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Kayo Chingonyi
Kayo Chingonyi | © Naomi Woddis
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Poet Kayo Chingonyi on Grief, Masculinity and the Limits of Language

Picture of Matthew Janney
UK Books Editor
Updated: 11 May 2018
Born in Zambia and raised in the UK, Kayo Chingonyi’s poetry explores notions of loss, belonging, identity and masculinity. Following an evening celebrating the shortlisted writers for the Swansea University International Dylan Thomas Prize at the British Library, we sat down with Chingonyi to discuss his collection of poems Kumukanda.

Culture Trip: Kumukanda, directly translated as ‘initiation’, refers to the ceremonial rites of passage that boys of the Luvale tribe in Zambia must go through to become adults. You moved to England when you were very young and so missed out on this experience. What was your kumukanda?

Kayo Chingonyi: I think in the book several things stand in for that singular moment of transition. For me the particular things have to do with an awareness of mortality that came to me comparatively young. So I guess grief and bereavement have been central to my notion of adulthood. Losing people in my family has given me a perspective that is focused on getting the most I can out of life – not in a capitalistic sense, more in the sense of love and connection and kinship with people. So there’s an intensity with which I’ve approached certain things.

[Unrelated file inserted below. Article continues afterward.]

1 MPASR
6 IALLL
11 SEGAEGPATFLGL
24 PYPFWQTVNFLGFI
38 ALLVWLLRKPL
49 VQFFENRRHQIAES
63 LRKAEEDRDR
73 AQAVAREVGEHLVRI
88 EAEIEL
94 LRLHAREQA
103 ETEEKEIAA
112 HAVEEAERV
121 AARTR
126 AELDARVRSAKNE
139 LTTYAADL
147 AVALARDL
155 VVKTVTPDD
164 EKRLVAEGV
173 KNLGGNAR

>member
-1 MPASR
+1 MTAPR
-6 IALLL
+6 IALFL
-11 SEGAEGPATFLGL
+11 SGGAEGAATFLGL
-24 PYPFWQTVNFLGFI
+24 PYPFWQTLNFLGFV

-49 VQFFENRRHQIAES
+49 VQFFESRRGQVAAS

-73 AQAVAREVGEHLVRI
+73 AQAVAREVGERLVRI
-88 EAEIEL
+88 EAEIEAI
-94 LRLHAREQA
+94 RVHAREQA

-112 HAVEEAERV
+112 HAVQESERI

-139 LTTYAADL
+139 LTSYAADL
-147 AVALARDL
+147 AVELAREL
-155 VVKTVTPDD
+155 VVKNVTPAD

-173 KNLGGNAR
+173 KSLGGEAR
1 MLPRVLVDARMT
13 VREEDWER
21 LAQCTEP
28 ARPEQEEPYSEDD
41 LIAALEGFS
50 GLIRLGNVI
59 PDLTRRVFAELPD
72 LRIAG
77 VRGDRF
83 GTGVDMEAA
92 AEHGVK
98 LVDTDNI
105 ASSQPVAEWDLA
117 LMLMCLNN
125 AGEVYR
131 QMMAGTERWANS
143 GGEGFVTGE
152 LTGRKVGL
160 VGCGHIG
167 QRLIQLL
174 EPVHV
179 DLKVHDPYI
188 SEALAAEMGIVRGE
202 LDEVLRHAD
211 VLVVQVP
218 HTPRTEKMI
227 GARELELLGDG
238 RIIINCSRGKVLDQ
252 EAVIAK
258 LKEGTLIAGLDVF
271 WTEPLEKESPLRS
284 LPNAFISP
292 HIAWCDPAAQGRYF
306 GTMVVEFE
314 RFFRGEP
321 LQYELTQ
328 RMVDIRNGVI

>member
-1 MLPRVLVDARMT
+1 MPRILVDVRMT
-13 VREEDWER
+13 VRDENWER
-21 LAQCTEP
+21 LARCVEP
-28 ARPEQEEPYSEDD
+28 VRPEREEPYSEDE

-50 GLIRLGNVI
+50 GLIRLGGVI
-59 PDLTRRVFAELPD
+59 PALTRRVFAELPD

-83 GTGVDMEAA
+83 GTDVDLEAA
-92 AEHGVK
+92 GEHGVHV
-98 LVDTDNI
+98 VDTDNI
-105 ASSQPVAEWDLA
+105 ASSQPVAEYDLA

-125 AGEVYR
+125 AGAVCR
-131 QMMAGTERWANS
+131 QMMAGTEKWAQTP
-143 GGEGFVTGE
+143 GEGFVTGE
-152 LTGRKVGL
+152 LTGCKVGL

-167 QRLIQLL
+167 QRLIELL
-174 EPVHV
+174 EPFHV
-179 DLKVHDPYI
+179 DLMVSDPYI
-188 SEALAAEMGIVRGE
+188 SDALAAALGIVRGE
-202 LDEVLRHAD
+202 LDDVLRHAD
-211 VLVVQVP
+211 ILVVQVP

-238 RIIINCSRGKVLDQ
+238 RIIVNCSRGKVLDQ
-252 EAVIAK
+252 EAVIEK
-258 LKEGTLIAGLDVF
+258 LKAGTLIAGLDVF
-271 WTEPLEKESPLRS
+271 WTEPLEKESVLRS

I’ve been writing poetry since I was about 10 years old and it’s been something that I’ve always done. And so I guess writing is another thing, in that it’s through writing that I’ve read lots of the stuff that I love and which has inspired and expanded my understanding of the world. It begins with grief and then moves into writing, those are my points of initiation into the kind of self that I inhabit now, or the selves I inhabit now. But I think also there’s something crucial about the book which is that it reflects on the ways in which somebody’s selfhood is a continual process.

CT: This tension between feeling close to and distant from your ancestral home comes across very powerfully in the collection. This is especially prevalent in the poem ‘Kumukanda’, where the last line of ‘my father’s father, and my father’s father’s father’ resembles a kind of echoing, growing distance. Is that something that you feel in real life, a growing distance from the place where you originated from?

KC: I come from a multilingual understanding really. My entire life has had different languages threaded through it. And so there’s a sense in which Zambia is never remote in that sense, because Zambian words, Zambian food, Zambian culture are a big part of who I am as a person and what constitutes my home life.

The ways in which I feel distant are to do with the shifts, the shifts that come from moving from one place to another and the kind of access to certain things that that gives you. So sometimes I feel a distance from a very particular version of myself which may be thought of as more authentically part of Luvale or Bemba or Zambian culture. But I also think about how Zambia is a number of different cultures covered under one umbrella, and about the ways Zambian people are all over the world, expanding the notion of what ‘Zambian-ness’ is. In those moments I feel very close to my Zambian identity because it’s an identity which is open to other influences as indeed living in Zambia, various influences inform the ways in which people carry themselves, how they speak, the music they listen to, the language and slang they use.

When you leave somewhere you also affirm some of its very particular tropes and cultural norms, as a kind of nostalgic project to begin with, and then it becomes a very real kind of longing which you will always carry, for this home place which maybe never really existed. At various moments I felt distant, but lately I’m starting to feel more integrated in who I am and which cultures I belong to and how they speak to each other.

Kayo (c) Naomi Woddis